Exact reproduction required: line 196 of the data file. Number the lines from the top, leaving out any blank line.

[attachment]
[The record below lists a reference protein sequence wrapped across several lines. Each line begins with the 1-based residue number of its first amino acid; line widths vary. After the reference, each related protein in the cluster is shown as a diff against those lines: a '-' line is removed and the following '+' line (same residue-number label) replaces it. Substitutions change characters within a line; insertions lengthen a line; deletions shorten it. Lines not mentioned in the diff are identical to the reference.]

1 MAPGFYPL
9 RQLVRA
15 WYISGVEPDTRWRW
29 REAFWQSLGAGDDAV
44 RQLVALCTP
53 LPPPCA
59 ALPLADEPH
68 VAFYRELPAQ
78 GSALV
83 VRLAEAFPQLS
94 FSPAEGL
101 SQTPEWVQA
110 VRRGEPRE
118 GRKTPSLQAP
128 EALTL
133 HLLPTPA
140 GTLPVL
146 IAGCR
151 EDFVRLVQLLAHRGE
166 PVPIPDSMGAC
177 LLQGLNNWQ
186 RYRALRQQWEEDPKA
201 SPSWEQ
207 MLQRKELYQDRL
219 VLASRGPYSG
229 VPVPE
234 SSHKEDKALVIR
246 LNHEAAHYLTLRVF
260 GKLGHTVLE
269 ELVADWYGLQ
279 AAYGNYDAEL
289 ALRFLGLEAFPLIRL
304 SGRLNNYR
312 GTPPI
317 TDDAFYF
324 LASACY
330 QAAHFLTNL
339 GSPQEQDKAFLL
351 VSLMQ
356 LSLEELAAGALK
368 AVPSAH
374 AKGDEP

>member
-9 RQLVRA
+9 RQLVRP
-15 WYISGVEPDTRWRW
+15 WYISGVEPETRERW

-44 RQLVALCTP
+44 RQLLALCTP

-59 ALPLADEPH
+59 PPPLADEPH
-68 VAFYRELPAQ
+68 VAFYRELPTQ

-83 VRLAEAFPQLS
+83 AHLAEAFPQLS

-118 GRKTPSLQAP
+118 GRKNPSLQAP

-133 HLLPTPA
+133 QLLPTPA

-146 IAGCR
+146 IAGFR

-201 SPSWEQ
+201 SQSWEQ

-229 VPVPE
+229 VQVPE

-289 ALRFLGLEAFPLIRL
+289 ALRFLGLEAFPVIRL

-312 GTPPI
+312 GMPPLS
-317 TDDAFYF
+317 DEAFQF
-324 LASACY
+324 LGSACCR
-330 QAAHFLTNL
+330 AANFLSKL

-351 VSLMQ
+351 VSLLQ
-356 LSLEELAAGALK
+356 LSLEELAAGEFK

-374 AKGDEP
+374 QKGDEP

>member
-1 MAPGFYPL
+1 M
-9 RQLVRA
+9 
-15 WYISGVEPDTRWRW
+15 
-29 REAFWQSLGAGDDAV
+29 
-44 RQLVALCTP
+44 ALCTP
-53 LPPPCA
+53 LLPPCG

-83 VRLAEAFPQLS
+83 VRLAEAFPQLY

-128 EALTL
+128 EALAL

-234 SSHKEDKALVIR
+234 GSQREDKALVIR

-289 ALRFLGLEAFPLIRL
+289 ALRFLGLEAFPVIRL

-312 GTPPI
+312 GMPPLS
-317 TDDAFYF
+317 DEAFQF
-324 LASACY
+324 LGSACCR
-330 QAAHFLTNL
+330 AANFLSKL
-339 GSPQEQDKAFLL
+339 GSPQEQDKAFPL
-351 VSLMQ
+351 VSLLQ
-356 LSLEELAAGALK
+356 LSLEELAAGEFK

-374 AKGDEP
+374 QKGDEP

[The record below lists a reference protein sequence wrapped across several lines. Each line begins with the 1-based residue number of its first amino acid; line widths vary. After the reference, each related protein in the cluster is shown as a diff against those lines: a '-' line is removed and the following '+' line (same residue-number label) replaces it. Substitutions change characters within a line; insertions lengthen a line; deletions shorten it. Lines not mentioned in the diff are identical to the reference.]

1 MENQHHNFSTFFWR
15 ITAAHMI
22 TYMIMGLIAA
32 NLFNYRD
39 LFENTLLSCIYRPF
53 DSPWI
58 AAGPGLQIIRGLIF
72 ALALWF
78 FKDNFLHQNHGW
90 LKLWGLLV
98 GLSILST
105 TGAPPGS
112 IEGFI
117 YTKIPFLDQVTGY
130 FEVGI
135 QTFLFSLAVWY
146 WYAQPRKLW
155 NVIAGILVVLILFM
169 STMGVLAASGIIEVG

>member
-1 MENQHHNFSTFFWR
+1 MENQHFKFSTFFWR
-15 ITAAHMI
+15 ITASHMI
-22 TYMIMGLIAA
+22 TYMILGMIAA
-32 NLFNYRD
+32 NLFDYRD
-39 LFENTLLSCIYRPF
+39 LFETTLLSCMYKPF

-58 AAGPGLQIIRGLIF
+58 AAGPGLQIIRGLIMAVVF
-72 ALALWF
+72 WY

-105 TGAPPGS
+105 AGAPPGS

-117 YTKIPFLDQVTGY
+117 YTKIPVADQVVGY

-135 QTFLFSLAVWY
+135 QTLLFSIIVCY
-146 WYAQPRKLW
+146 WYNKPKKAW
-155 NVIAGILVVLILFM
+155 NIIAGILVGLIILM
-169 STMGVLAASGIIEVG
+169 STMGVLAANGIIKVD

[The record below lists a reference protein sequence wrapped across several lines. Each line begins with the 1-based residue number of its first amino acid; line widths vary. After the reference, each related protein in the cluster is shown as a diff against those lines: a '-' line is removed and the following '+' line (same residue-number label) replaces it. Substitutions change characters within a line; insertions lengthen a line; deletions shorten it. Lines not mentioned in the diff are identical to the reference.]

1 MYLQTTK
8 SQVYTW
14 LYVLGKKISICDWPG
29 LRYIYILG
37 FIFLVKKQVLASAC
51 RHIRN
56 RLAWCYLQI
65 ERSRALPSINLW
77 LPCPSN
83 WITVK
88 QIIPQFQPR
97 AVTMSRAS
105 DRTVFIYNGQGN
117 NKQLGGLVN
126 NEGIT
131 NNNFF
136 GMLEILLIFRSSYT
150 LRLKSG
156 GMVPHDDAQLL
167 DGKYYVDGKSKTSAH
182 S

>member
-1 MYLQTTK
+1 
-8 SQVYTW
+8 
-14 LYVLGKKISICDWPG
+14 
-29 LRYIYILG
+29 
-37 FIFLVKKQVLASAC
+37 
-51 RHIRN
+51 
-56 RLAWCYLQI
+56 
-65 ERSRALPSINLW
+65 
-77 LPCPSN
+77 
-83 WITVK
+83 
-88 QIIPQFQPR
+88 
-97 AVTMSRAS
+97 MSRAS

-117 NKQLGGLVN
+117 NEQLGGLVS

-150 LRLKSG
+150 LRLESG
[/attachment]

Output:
-29 LRYIYILG